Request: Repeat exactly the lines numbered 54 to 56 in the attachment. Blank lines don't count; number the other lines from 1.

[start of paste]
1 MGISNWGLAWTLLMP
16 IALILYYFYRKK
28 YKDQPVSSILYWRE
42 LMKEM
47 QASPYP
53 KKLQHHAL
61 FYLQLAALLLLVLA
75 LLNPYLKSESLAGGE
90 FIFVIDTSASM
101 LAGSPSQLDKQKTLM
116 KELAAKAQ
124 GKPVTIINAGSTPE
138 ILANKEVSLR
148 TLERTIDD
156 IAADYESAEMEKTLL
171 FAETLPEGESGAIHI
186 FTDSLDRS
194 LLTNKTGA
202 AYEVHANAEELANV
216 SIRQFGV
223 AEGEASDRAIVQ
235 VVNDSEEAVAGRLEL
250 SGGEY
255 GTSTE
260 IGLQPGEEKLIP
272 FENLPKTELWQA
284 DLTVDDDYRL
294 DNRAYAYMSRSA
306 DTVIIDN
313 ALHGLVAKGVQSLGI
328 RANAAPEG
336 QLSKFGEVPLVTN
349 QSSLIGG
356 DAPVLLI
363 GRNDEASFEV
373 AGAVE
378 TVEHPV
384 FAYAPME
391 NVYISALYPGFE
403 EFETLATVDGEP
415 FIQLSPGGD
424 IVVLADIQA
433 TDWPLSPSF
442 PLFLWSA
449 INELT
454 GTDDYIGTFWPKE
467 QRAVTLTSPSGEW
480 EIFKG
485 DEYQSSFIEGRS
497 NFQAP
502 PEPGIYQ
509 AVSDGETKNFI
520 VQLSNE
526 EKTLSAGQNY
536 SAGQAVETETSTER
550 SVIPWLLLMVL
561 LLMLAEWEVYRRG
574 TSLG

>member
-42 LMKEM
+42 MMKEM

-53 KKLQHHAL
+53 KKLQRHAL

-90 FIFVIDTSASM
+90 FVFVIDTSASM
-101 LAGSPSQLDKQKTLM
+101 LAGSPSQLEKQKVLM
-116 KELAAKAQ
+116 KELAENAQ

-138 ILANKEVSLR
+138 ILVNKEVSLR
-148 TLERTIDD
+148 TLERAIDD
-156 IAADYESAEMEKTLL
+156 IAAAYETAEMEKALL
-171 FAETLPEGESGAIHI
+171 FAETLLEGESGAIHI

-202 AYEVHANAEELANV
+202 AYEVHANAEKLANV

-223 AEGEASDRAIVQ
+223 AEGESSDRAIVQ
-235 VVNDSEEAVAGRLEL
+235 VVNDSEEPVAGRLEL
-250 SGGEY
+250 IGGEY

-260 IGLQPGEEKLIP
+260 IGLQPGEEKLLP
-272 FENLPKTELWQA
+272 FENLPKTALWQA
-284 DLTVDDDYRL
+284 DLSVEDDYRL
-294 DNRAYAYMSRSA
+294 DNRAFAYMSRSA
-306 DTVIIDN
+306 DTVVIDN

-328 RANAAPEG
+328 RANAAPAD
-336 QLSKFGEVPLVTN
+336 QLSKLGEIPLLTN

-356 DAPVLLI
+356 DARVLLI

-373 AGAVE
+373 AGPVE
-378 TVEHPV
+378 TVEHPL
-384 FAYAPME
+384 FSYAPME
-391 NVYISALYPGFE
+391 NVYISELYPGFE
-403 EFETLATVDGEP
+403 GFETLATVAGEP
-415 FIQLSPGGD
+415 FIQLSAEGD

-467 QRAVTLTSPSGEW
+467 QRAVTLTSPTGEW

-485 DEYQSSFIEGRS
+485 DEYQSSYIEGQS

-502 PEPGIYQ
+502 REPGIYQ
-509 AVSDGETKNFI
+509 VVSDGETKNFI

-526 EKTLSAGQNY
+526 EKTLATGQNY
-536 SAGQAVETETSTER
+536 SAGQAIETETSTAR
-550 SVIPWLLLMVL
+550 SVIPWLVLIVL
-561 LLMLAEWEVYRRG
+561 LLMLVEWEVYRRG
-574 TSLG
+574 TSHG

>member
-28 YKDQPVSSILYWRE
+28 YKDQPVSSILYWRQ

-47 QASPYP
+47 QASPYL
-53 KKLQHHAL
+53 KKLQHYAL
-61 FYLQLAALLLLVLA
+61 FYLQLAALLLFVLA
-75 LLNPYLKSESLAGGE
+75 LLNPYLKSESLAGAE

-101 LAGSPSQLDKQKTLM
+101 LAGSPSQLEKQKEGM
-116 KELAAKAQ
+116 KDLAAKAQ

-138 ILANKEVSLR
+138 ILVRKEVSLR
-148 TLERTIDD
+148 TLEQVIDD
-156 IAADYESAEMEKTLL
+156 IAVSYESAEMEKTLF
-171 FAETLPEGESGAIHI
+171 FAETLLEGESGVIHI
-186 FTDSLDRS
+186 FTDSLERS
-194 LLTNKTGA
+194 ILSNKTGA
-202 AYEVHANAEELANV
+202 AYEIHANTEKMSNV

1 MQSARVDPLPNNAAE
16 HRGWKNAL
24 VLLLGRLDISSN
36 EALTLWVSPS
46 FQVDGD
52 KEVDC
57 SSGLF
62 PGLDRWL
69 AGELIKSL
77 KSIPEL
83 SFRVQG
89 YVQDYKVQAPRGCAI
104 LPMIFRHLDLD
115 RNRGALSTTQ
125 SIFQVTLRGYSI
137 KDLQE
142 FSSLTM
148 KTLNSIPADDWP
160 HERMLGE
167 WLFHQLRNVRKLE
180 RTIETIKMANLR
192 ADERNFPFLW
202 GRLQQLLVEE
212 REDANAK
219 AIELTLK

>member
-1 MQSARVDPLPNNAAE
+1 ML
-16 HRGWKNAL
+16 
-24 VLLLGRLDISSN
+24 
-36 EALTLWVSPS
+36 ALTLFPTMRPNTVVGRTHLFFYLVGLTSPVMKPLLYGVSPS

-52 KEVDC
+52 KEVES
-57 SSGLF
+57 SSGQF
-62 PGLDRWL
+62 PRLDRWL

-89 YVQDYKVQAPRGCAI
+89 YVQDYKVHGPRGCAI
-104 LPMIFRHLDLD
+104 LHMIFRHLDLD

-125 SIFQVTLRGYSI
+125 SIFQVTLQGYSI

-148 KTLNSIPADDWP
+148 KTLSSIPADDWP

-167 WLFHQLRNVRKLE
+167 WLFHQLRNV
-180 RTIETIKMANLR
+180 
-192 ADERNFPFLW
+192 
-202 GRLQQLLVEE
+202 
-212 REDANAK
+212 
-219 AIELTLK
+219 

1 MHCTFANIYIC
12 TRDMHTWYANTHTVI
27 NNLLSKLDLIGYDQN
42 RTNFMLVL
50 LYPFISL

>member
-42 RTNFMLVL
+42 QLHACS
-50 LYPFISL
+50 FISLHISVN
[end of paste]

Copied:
526 EKTLSAGQNY
536 SAGQAVETETSTER
550 SVIPWLLLMVL